Key findings from Shire’s Business Survey highlight challenges and opportunities
A suite of nine business surveys developed by the Shire of Augusta Margaret River has revealed some of the challenges and potential opportunities for the local business community. The surveys, which were open during June and July 2019, received 96 submissions from business owners and managers, equating to roughly 5% of businesses in the Shire.
The survey targeted a range of business sectors and locations, including agricultural, tourism, and accommodation businesses from Cowaramup, Margaret River, and Augusta. Survey questions related to businesses performance, size, and optimism; the degree of local ownership, procurement, and sales; environmentally friendly practices currently undertaken; ways to maximise the benefits of events in the region; and what role the Shire could play in assisting local businesses.
The survey found significant concern about the current state of retail, consistent with broader concern across Western Australia, and the opportunity for a “Buy Local” initiative. The Shire is currently collaborating with Transition Margaret River and the Margaret River Chamber of Commerce and Industry to implement an ongoing and consolidated campaign to encourage a “Choose Local” culture. Seasonality of tourism continues to be a challenge for local businesses, with a significant percentage of business revenue directly reliant upon visitors.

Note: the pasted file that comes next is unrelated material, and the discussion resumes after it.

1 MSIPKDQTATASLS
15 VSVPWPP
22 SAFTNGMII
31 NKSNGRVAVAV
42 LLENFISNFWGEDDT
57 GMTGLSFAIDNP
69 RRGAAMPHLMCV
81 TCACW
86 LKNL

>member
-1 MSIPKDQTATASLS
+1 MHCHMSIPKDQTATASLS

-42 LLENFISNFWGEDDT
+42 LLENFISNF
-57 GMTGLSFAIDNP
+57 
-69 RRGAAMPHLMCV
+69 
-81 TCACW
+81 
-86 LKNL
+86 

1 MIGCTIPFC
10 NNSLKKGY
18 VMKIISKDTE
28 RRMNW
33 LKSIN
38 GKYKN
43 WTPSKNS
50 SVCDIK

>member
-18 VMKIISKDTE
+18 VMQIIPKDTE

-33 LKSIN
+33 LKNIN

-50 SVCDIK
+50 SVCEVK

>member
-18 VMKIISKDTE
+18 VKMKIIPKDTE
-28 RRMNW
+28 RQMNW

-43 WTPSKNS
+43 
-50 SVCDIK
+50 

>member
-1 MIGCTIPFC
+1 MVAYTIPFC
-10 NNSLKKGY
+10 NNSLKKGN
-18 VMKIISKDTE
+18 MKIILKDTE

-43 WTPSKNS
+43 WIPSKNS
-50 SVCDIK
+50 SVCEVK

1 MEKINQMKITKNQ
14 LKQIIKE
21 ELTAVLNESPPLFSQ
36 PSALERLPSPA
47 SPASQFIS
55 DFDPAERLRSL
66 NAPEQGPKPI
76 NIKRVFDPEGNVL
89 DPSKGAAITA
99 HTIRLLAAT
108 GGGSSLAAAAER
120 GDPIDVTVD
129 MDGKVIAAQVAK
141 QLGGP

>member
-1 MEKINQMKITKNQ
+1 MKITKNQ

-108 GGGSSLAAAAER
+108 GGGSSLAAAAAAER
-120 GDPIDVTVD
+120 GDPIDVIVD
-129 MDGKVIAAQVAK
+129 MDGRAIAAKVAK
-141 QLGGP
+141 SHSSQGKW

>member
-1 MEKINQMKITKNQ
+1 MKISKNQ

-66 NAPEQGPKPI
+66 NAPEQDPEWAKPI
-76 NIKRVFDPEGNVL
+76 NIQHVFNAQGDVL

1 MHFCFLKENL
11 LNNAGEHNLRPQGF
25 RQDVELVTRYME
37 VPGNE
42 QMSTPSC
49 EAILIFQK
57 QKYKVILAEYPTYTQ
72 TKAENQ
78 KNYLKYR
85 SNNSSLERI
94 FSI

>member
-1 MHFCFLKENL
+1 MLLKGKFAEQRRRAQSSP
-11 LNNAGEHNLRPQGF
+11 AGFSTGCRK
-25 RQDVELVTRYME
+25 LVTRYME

Responses to the agricultural survey highlighted a desire by farmers to be recognised for their contribution to the community. Farmers also questioned the compatibility of lifestyle blocks with farming enterprises, and a need for planning approvals to be issued in a timely way to support business development. The Shire is well underway in addressing these matters by way of the (draft) revised Local Planning Strategy, which includes increased exemptions for shed approvals, a presumption against subdivision of agricultural lots, and allowance of larger ancillary dwellings to provide intergenerational housing on farming properties.
Shire Sustainable Economy Officer Saul Cresswell said this survey is one step in an ongoing dialogue between the Shire and the business community.
“We are seeking to make sure the Shire’s impact on businesses is positive, and looking for opportunities to collaborate for greater benefit to the region’s community and environment,” he said.
“We look forward to identifying further opportunities to engage with local business owners and working collaboratively to ensure a sustainable local economy and vibrant and diverse community.”